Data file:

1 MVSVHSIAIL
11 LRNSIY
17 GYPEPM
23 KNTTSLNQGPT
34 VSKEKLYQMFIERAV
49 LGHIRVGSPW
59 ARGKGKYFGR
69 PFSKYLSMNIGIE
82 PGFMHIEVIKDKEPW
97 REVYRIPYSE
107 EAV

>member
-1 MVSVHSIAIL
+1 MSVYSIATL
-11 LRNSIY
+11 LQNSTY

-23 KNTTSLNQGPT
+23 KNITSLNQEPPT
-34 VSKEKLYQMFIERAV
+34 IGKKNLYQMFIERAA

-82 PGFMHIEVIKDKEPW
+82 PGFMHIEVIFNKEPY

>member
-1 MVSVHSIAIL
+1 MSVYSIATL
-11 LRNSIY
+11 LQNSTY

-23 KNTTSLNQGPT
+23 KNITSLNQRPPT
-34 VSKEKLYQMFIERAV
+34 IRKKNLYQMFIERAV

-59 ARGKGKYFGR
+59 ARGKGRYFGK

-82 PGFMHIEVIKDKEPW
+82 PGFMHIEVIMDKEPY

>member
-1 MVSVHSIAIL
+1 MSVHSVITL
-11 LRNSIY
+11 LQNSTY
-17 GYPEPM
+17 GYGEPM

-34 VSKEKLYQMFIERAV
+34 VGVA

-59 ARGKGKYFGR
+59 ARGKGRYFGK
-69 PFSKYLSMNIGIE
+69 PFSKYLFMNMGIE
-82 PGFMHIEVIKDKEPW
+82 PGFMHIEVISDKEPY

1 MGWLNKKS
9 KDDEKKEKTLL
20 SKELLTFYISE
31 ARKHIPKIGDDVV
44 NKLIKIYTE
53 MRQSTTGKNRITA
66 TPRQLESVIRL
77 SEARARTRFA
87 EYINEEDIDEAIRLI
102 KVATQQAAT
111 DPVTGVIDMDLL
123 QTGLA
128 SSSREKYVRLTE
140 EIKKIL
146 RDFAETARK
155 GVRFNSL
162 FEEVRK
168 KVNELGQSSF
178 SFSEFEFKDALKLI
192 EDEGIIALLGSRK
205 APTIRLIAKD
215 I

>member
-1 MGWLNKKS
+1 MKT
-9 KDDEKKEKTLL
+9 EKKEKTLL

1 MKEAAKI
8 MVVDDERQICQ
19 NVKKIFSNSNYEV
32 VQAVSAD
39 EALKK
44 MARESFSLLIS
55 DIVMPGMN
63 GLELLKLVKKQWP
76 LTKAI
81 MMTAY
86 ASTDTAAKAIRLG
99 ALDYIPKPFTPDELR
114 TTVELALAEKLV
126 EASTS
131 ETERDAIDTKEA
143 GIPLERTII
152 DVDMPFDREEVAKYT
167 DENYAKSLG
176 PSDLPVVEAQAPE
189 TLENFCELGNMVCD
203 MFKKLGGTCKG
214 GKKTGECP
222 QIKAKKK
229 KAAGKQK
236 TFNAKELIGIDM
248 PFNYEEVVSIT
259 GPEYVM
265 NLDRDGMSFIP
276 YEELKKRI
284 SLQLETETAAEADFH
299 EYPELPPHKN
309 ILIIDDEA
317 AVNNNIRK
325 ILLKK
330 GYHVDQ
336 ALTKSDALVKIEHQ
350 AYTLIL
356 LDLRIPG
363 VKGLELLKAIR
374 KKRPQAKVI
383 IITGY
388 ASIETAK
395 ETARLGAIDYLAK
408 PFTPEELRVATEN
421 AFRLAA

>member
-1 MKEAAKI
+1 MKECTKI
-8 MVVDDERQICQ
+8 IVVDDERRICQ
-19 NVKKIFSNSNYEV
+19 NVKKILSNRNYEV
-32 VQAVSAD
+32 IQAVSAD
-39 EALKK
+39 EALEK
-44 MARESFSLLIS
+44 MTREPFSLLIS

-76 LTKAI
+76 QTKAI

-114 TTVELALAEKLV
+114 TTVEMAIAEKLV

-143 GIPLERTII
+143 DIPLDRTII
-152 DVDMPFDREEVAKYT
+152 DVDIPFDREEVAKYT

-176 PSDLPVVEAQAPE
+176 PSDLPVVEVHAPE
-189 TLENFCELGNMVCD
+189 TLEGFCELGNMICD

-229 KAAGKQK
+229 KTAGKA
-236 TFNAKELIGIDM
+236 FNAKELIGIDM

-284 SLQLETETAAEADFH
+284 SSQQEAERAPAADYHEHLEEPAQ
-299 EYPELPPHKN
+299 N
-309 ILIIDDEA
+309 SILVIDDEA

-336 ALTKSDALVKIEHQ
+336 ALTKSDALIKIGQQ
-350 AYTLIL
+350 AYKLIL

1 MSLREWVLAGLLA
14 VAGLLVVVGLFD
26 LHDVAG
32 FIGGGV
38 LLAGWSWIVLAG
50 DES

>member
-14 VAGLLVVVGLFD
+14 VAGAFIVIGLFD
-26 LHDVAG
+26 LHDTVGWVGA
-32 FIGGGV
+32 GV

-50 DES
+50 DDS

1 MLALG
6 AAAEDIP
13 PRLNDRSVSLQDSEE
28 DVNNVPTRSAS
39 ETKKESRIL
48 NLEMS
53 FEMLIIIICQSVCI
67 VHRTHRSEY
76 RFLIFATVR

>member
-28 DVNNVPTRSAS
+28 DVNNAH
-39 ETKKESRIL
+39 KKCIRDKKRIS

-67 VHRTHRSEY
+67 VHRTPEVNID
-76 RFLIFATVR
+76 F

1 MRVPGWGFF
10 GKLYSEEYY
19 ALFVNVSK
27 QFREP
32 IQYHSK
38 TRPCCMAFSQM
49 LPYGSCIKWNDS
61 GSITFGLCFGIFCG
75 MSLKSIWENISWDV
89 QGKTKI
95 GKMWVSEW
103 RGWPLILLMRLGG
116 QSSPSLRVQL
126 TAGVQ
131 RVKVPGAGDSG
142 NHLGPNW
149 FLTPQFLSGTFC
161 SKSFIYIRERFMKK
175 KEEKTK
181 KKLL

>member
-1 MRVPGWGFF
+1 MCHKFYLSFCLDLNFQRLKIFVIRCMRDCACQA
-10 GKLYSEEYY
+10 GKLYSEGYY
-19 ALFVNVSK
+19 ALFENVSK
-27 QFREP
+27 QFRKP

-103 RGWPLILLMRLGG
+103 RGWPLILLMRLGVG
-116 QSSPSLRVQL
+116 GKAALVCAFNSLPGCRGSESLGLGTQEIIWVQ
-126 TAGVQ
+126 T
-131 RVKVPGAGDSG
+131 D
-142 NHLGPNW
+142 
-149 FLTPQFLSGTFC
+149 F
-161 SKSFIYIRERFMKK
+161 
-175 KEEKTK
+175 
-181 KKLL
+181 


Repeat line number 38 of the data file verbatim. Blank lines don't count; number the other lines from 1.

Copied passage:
+1 MSVHSVITL